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How To Make Your Business Better and More Productive Than What it is Today? – Bob Greenwood [RR 612]By carmcapriotto
Bob Greenwood, AMAM (Accredited Master Automotive Manager) is President and C.E.O. of Automotive Aftermarket E-Learning Centre Ltd. (AAEC). AAEC is a company focused on providing Business Management Resources and Development for the Independent Sector of the aftermarket industry. AAEC content and technology is recognized as part of the curriculum of the Fixed Operations Diploma and the Aftermarket Degree courses taken at the Automotive Business School of Canada at Georgian College located in Barrie Ontario Canada. This school is the leader and only college in Canada that offers an automotive business education. AAEC is also recognized by the Automotive Management Institute (AMI), located in North Richland Hills, Texas USA, allowing 80 credits for successful completion of the AAEC E-Learning portion of the site towards the 120 credits required to obtain the reputable Accredited Automotive Manager (AAM) designation.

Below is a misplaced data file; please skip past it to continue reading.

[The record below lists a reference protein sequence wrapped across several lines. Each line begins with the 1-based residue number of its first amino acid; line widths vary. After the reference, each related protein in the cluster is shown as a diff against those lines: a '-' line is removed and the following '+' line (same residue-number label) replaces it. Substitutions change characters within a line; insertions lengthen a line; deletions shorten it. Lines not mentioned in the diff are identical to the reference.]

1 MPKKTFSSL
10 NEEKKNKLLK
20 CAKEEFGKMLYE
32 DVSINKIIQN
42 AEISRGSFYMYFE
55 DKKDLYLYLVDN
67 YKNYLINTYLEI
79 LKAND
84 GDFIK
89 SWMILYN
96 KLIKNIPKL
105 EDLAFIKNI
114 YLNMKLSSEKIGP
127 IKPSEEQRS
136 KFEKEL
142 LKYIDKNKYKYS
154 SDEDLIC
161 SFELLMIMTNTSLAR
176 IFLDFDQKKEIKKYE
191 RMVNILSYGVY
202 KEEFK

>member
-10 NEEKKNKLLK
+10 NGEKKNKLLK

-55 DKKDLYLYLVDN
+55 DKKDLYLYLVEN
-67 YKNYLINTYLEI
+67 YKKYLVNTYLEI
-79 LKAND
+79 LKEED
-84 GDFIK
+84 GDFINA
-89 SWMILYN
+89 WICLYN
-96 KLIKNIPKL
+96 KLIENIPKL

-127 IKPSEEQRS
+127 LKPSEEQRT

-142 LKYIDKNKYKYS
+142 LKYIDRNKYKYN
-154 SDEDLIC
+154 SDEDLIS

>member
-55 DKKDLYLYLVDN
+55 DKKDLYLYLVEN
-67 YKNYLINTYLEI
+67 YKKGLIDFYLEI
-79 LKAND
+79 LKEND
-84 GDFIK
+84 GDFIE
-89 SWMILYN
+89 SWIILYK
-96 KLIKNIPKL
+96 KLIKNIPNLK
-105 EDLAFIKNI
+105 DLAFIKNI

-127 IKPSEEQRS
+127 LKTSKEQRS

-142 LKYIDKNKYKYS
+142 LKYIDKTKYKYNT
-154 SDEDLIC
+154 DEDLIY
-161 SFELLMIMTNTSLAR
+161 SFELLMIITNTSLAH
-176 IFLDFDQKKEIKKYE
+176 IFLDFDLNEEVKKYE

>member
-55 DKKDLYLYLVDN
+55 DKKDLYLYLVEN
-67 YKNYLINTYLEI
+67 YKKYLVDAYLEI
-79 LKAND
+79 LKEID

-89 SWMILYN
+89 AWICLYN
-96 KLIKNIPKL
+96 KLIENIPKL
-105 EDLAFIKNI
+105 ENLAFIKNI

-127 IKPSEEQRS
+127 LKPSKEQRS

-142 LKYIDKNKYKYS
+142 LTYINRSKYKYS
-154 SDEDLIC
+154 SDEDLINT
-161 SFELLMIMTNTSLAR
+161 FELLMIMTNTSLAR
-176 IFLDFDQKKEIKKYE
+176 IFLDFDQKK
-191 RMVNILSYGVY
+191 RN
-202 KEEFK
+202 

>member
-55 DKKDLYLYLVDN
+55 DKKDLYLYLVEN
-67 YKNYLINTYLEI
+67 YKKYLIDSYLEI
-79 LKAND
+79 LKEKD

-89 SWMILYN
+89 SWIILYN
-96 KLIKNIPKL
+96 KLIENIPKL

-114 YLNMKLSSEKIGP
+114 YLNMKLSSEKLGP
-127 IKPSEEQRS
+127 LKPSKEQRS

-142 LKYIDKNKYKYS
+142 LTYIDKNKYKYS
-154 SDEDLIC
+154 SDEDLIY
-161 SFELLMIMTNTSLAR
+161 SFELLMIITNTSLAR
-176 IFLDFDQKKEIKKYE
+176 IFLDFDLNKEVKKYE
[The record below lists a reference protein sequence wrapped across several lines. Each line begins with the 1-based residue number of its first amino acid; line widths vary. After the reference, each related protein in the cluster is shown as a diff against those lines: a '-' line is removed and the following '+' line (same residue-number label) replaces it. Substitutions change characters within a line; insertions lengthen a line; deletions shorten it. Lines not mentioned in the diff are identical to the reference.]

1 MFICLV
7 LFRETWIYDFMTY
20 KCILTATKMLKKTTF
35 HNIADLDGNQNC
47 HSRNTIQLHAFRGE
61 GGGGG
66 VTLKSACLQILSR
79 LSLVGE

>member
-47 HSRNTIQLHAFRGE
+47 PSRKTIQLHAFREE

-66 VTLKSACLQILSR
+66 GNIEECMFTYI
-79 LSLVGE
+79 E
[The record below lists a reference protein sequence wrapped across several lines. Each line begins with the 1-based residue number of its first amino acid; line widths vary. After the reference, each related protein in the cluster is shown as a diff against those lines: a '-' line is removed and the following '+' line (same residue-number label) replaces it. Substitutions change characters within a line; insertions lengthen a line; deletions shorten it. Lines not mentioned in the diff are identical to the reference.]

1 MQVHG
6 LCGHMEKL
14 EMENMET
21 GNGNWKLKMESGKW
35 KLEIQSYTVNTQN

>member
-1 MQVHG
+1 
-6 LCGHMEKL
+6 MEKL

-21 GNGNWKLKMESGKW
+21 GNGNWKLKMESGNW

Bob has over 40 years of Business Management experience within the Independent sector of the automotive aftermarket industry in North America, consulting Independent retail shops on all facets of their business operations. His 18 years of running his own local consulting and accounting firm in Ottawa, Ontario Canada created some of the most productive and financially successful entrepreneurs within the Independent sector today.